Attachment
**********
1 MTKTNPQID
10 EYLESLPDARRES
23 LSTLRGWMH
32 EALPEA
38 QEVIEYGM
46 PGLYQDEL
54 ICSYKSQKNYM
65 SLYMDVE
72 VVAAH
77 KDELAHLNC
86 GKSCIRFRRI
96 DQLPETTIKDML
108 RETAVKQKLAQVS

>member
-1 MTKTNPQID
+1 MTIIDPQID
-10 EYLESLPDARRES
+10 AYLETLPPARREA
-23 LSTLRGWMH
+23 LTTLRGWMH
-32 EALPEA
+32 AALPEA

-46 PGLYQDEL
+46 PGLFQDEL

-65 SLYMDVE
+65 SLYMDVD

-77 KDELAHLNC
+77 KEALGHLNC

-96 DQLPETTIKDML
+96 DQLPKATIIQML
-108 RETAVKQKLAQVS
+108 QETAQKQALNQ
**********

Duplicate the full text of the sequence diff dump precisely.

1 MTKTNPQID
10 EYLESLPDARRES
23 LSTLRGWMH
32 EALPEA
38 QEVIEYGM
46 PGLYQDEL
54 ICSYKSQKNYM
65 SLYMDVE
72 VVAAH
77 KDELAHLNC
86 GKSCIRFRRI
96 DQLPETTIKDML
108 RETAVKQKLAQVS

>member
-1 MTKTNPQID
+1 MTIIDPQID
-10 EYLESLPDARRES
+10 AYLETLPPARREA
-23 LSTLRGWMH
+23 LTTLRGWMH
-32 EALPEA
+32 AALPEA

-46 PGLYQDEL
+46 PGLFQDEL

-65 SLYMDVE
+65 SLYMDVD

-77 KDELAHLNC
+77 KEALGHLNC

-96 DQLPETTIKDML
+96 DQLPKATIIQML
-108 RETAVKQKLAQVS
+108 QETAQKQALNQ